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Wells Gray Provincial Park

Known admirably as the ‘land of 41 named waterfalls,’ Wells Gray Provincial Park is an incredible, untamed wilderness park located in east-central British Columbia. Created by fire and ice, Wells Gray encompasses 1.3 million acres and protects most of the southern Cariboo Mountains, including impressive peaks like Mount Goodall, Mount Pierrway, and Mount Hugh Neave.

Wells Gray Provincial Park

Wells Gray was established in 1939 and named after Arthur Wellsley Gray, Minister of Lands for British Columbia. Prior to the arrival of Europeans, however, these parklands were cherished hunting grounds to the Sepwepeme (Shuswap) and Chilcotin First Nations People.

British Columbia’s fourth largest park, Wells Gray is almost the size of the Canadian province of Prince Edward Island and encompasses most of the Clearwater watershed. The park’s diverse terrain is often credited to the convergence of several surrounding landscapes. However, violent volcanic eruptions followed by a long period of cooling formed the park’s spectacular lakes, mountains, rivers, and waterfalls.

Wells Gray shares its northern border with Cariboo Mountain Provincial Park and Bowron Lake Provincial Park, two true wilderness areas that are dominated by the high, serrated peaks and glaciers of the Cariboo Mountains. Some of the tallest peaks in the park, including Mount Goodall, Mount Pierrway, Mount Winder, Mount Beaman, Mount Hogg, and Mount Aves, are found in this part of the park. These iconic summits were named to honor Canadian soldiers that were killed in action during World War II.

Wells Gray Provincial Park

The southern third of Wells Gray is characterized by incredible volcanic plateaus, lava flows, deep canyons, and several well-known summits, including Battle Mountain and Mount Philip. The Wells-Gray Clearwater volcanic field, or Clearwater Cone Group, is also found in this part of the park. This potentially active volcanic field houses Fiftytwo Ridge, a subglacial volcano that formed when the area was buried beneath the Cordilleran Ice Sheet during the Quaternary glaciation period.

Even the waterfalls, for which Wells Gray is famous, are mostly the result of volcanic eruptions and glacial activity. Helmcken Falls, the fourth highest waterfall in Canada and arguably the most iconic waterfall in the park, cascades 463 feet over the edge of a volcanic plateau that formed over 200,000 years ago.

Wells Gray is also home to a wide variety of wildlife and diverse ecosystems. The park contains over 700 species of vascular plants, 56 species of mammals, and 219 species of birds. Larger animals, including grizzly bear, wolf, cougar, lynx, and bobcat can sometimes be spotted along the park’s forested corridors or along higher elevation trails.

Wells Gray is best-known for its spectacular hiking trails, though winter recreation, fishing, kayaking, and canoeing are also popular activities in the park. Several accessible viewpoints also allow visitors to experience the park’s grandeur without having to venture too far into the backcountry.

Murtle River. Wells Gray Provincial Park

Major Trails and Hiking Areas

Helmcken Falls Rim Trail

An easy 5-mile trail follows the rim of Helmcken Falls, the most iconic waterfall in the park. Helmcken Falls is one of the main reasons Wells Gray Provincial Park was created, so you won’t want to miss an opportunity to experience this 463-foot beauty. During the winter, the rim trail is also the perfect place for snowshoeing or cross-country skiing.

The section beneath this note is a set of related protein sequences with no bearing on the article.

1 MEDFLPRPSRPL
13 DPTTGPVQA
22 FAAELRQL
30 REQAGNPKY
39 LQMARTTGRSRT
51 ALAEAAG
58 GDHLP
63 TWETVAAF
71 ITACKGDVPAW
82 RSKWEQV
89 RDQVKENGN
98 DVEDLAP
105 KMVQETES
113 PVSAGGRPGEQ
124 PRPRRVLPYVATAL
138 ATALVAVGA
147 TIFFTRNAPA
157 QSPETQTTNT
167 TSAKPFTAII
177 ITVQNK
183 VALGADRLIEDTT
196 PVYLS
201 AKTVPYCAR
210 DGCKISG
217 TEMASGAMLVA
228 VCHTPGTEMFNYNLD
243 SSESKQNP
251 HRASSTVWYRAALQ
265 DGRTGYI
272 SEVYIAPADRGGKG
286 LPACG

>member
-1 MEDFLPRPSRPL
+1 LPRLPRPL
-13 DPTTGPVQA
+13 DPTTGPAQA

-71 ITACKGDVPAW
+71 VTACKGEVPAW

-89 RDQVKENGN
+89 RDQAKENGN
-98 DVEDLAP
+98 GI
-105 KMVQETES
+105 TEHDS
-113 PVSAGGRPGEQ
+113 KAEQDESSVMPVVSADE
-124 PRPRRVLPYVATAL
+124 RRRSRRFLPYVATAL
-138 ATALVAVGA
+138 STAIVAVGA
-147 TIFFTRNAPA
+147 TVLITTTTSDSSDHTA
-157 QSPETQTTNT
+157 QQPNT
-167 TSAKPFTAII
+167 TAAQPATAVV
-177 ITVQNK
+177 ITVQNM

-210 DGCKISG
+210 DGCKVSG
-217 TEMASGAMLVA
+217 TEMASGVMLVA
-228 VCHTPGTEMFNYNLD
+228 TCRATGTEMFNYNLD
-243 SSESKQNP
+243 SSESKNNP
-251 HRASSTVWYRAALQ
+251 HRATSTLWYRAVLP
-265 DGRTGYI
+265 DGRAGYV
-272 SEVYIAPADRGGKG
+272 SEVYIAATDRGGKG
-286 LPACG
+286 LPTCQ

Helmcken Falls Rim Trail. Wells Gray Provincial Park

Pyramid Mountain Trail

The 8-mile Pyramid Mountain trail is an excellent backcountry trek that leads to awe-inspiring views of the Premier Range and allows visitors to get up close and personal with a variety of unique volcanic exhibits. Pyramid Mountain is a volcano that erupted under a glacier roughly 11,000 years ago. The main trail skirts the base of Pyramid Mountain, but most hikers will opt to take a side trip to the summit or nearby Pyramid Lakes.

Pyramid Mountain Trail. Wells Gray Provincial Park

Murtle Lake

Murtle Lake is a lava dammed lake that is fed primarily by the Murtle River. This particular lake is understandably popular among canoers, because it’s the largest canoe-only lake in North America. The North Arm of the lake extends deep into the Cariboo Mountains, while the West Arm houses several sandy beaches, coves, and islands. Nestled in a pristine mountain valley, Murtle Lake is accessible via a winding, gravel road and a 1.5-mile hike.

Murtle Lake. Wells Gray Provincial Park

Trophy Mountain

One of the most iconic landmarks in the park, Trophy Mountain, sits in the Shuswap Highlands and contains nine summits. This stunning set of peaks is particularly popular for its colorful alpine meadows and numerous hiking routes. Summiting Trophy Summit is a rigorous trek that can take anywhere from 9 to 12 hours. However, the meadows are one of the most accessible sub-alpine meadows in the province.

Major Cities and Resorts

Helmcken Falls Lodge

The Helmcken Falls Lodge is a small, rustic, family-owned wilderness lodge that is located just 13 minutes from Helmcken Falls. The lodge features 33 rooms, an onsite restaurant, and a campground. The lodge sits just far enough away from the city to feel secluded, while still offering plenty of amenities for an enjoyable vacation.

Helmcken Falls Lodge

Clearwater Lodge

The Clearwater Lodge is the largest hotel in Clearwater and has offered comfort, style, and customer service for the last 14 years. The lodge is just 20 minutes from Silvertip Falls in the Clearwater Valley and 30 minutes from Moul Falls. The Clearwater Lodge offers spacious rooms, modern amenities, and offers the perfect family-friendly accommodations for exploring nearby Wells Gray.

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